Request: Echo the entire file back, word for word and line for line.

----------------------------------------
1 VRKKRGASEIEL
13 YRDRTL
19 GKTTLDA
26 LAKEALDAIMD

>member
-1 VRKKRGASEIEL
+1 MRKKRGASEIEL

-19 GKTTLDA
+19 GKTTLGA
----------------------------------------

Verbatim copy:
1 VRKKRGASEIEL
13 YRDRTL
19 GKTTLDA
26 LAKEALDAIMD

>member
-1 VRKKRGASEIEL
+1 MRKKRGASEIEL

-19 GKTTLDA
+19 GKTTLGA